As well he should be. As well every American should be, no matter your political stripe. Someday the Supreme Court going around appointing presidents may just bite Republicans in the ass too.

We will never forget.

I forgot to add, there are transcripts of nearly everyone’s speech here.

He sure does know how to develop a riff, doesn’t he?

Moving from ‘If you agree with these choices…’.

To ‘Send me’

To ‘A More Perfect Union’.

Whew. That was well developed. And provided a whole series of catch phrases that can be tested and developed as themes.

What a great delivery. He was calm, self-deprecating, personable, and personal. Wife and I looked at each other and said, “I want to vote for him again!”

Actually, this is the sort of stuff I was hoping to see – what people think the strong or weak points of the speech were – how different people heard it.

Lib’s post gives an insight into what may be a flaw in the speech. People with extreme right-wing views on taxation, etc. might well take exception to hearing the words “health-care” and “fiscal responsibilty” placed close together. I don’t think it’s a huge problem, because I think most people (with the exception of the Ayn Rand crowd) will have heard what he actually said, which was about nothing as radical as “free” healthcare. He said more affordable health-care. There are many approaches one can take if more affordable health-care is a policy goal. (Especially in the United States.) A lot of them aren’t even vaguely socialist. I think there are more people who like the idea of affordable healthcare than think it’s irresponsible to consider any government involvement with health services. And I don’t think unregulated, free-market healthcare advocates are ever going to vote for a democrat, so no big misstep.

Lib’s comment did remind me of a :smack: moment in Al Gore’s speech, though-- when he went directly from an what seemed framed to appeal to the Green voters (“Kerry had the best record on protecting the environment from polluters…”) to a tongue trip in which he said “He was never afraid to take on the hard issues that few others wanted to touch, like exposing the threat of ecoter… narcoterrorism…” I swear I could actually hear some Naderites out there being unpersuaded. :smiley:

Ah. Then I apologize for the misunderstanding.

In that case, he’s actually been in the top tax bracket for the entire 8 years of his presidency, contrary to what he said. Most of the “cuts” he talked about were in fact shifts to block grants to allow states to have more flexibility in how they spend the money – in fact, federal funding has gone up for almost everything, much to the consternation of conservatives. And I sure as hell don’t think a guy who sat on his ass while al Qaeda was attacking American targets around the world and a genocide was occuring in Rwanda ought to be telling anyone what our military should or should not be doing. And speaking of using the military, he (correctly) used it in the Balkans with NATO but without UN sanction (urged on by the Governor of Vermont, whose name doesn’t come to me right now – Jean? Something like that) and in Somalia unilaterally, so I don’t need him getting sanctimonious about consulting with allies or the UN, either. Pure, unadulterated claptrap from our generation’s absolute master of it.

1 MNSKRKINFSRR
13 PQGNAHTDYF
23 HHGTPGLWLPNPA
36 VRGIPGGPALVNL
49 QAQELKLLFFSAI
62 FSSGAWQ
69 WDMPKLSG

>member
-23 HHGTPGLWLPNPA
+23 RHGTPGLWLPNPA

I thought it was a great speech. I even got kinda misty thinking about the good old days. I’d vote for him again, if I could.
The speech made me wonder: how do republicans justify the tremendous deficit with their fiscally conservative posturings? Obviously any democrat is likely to be unhappy, but how can republicans look at the last four years and think that the White House has done anything other than a terrible job, especially with respect to the party’s fiscal ideology (gun laws excepted)?
And was it just me, or did he not look just a wee bit wistful as he looked out at the crowd after his speech? He looked pretty damn nostalgic gazing out over that crowd at the end there. I think he was definitely re-living the past for a second there.


Not being either right-wing on taxation (no one has taxed people more than Republicans) nor part of the Ayn Rand crowd (she called classical liberals “hippies of the right”) nor advocating an unregulated free-market (I believe that noncoercion should be strictly enforced), I’m afraid I bear little resemblance to anything that appeared in your post after “Lib’s post gives an insight into what may be a flaw in the speech.” :smiley:

But Manny is right. Clinton has been in the top tax bracket for quite some time. Interestingly, it is thanks to a Democrat, John Kennedy, that Clinton’s income is not taxed at 70% the way it would have been in 1960.